Though shrews lack the canines associated with carnivores such as wolves or mountain lions, they have unique teeth that function nearly as well. Two huge incisors, which protrude forward like buck teeth, allow the shrew to catch and hold prey. Behind the incisors are teeth called unicuspids that lack the elaborate cusp patterns seen in the teeth of other mammals. Farther back in the jaw is a full complement of crushing premolars and molars. These teeth have an unusual tritubercular (three-cusped) structure unchanged for more than 60 million years. It’s one of several anatomical characteristics that make today’s shrew nearly identical to those that walked beneath the feet of dinosaurs.
You’d think such a tiny animal wouldn’t need much food. But with mammals, the smaller the specimen, the more calories it needs in proportion to its body weight to survive. Shrews have a phenomenally high metabolic rate because the surface area of their body is extremely large relative to their body mass, or volume. This causes them to lose a greater proportion of heat than is lost by larger mammals such as humans or even mice. As a result, shrews must ingest an enormous number of calories to offset their enormous energy loss.
To maintain its high metabolism, a shrew needs faster respiratory and heart rates to acquire oxygen and circulate it through the body. A resting shrew breathes approximately 800 times a minute and has a heart rate of 1,000 beats per minute. By comparison, humans breathe about 18 times a minute and have a resting heart rate of 60 beats per minute. I have listened to a shrew’s heartbeat through a stethoscope, and it is a blur of patters, each beat nearly inseparable from the previous one.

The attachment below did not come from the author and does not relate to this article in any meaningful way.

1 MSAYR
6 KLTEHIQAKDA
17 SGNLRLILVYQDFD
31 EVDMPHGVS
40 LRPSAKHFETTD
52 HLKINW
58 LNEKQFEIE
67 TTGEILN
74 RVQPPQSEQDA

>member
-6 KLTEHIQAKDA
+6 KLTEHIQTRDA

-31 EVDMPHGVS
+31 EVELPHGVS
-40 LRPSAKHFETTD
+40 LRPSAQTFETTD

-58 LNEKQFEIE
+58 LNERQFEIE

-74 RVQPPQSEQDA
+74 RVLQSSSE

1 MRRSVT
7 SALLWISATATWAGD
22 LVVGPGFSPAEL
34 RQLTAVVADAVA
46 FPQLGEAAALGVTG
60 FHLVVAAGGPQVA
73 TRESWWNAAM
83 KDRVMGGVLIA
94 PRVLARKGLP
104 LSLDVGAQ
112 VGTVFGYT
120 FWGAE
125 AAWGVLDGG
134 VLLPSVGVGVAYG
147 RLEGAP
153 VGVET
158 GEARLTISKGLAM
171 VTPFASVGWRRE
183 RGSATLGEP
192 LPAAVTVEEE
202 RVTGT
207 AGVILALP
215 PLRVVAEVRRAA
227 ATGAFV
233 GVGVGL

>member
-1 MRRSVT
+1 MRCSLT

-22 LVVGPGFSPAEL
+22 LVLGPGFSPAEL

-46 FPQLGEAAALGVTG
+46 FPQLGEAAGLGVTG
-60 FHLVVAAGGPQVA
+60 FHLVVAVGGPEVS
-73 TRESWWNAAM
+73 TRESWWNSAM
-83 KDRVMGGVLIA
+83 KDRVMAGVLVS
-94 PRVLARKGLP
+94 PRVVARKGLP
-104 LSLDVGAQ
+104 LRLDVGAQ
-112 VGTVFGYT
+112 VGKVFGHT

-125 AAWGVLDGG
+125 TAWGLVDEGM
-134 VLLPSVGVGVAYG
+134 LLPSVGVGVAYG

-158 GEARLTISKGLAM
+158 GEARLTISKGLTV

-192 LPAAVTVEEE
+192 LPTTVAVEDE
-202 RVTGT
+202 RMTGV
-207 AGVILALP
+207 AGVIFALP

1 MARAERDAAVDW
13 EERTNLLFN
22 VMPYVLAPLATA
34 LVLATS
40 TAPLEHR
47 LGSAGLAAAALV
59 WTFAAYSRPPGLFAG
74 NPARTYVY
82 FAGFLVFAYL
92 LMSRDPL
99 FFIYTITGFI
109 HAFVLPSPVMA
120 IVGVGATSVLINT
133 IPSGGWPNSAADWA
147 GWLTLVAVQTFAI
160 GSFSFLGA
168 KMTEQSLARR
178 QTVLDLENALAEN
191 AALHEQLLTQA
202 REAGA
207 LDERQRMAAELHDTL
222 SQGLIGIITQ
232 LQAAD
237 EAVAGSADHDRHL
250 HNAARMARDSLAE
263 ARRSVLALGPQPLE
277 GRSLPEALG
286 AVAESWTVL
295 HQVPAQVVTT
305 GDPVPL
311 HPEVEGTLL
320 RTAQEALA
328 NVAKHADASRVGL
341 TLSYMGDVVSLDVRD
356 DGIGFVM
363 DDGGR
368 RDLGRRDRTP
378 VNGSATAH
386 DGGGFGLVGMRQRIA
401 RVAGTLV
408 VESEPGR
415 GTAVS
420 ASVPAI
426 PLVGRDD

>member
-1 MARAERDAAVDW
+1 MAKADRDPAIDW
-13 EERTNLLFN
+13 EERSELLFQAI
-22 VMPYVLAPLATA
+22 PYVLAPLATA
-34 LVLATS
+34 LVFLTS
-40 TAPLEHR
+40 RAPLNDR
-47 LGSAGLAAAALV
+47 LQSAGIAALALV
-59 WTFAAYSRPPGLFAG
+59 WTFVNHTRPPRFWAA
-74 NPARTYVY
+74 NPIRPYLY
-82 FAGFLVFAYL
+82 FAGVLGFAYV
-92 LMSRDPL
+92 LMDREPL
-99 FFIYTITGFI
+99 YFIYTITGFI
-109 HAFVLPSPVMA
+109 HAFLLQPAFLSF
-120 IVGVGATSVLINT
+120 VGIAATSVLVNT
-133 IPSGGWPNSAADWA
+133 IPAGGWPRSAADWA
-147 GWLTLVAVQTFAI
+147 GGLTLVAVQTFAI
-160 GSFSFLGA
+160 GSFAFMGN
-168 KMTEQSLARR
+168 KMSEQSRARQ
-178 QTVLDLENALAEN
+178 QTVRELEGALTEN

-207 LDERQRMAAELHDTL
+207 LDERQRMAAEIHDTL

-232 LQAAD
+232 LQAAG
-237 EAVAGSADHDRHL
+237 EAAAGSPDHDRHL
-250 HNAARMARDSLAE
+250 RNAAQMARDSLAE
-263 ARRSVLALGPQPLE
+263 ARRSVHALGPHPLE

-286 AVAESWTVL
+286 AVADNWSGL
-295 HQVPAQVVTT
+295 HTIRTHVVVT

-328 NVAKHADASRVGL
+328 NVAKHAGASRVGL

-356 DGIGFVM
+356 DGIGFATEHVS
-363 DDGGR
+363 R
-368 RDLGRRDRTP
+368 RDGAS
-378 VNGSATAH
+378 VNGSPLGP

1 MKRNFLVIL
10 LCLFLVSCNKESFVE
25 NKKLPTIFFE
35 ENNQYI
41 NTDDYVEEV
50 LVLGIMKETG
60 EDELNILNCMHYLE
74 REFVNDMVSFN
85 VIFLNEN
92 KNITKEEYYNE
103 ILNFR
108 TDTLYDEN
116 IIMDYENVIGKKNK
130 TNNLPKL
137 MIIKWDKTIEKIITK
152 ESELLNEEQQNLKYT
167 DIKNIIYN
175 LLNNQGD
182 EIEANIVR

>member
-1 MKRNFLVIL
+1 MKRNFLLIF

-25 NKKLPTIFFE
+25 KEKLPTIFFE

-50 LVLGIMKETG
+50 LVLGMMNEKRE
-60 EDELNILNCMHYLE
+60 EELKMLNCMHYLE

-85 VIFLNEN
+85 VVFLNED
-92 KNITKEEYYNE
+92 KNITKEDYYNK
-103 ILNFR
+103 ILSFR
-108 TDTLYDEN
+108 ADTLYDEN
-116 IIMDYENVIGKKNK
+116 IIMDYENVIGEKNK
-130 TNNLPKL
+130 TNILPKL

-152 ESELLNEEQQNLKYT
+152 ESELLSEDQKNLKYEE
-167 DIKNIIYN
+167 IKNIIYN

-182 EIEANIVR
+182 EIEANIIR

Since the shrew’s motto could be “Eat or die,” it cannot afford to miss a meal or even a snack. Shrews must remain constantly active and vigilant for unsuspecting quarry, so they are always running from place to place. Just watching the frenetic creatures can be exhausting. Shrews don’t even get a break in winter, because they are too small, and thus too hyperactive, to accumulate enough fat to hibernate, as a chipmunk or bear does.
I’ve long been interested in how shrews survive a typical Montana winter. I assumed they entered a state of torpor to reduce their caloric requirements. After all, how else could a warm-blooded animal that cannot hibernate, eats every hour, and requires an insect diet possibly live through the winter? Yet after extensive behavioral and physiological studies on shrews during the cold months, my graduate students and I have been unable to find evidence that shrews ever slow down. We now suspect that one way they survive Montana’s -30 degree temperatures is by staying in the small, relatively warm space between the ground and the snowpack. They search for food in this insulated environment, which rarely gets colder than 35 degrees regardless of the air temperature above. Shrews also stay warm—and conserve precious calories—by growing a winter coat of dense hair. How they stay fed that time of year is still a mystery. Seeds and other plant material don’t have enough protein, so shrews must continue to live on insects during the cold months. We suspect that overwintering grubs provide them with a rich source of fat and protein.